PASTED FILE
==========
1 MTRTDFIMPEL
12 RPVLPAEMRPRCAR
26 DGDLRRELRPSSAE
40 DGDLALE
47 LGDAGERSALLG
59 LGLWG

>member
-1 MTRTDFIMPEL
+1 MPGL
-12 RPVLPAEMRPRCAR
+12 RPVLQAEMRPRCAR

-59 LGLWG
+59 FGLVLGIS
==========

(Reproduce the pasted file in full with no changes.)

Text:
1 MTRTDFIMPEL
12 RPVLPAEMRPRCAR
26 DGDLRRELRPSSAE
40 DGDLALE
47 LGDAGERSALLG
59 LGLWG

>member
-1 MTRTDFIMPEL
+1 MPGL
-12 RPVLPAEMRPRCAR
+12 RPVLQAEMRPRCAR

-59 LGLWG
+59 FGLVLGIS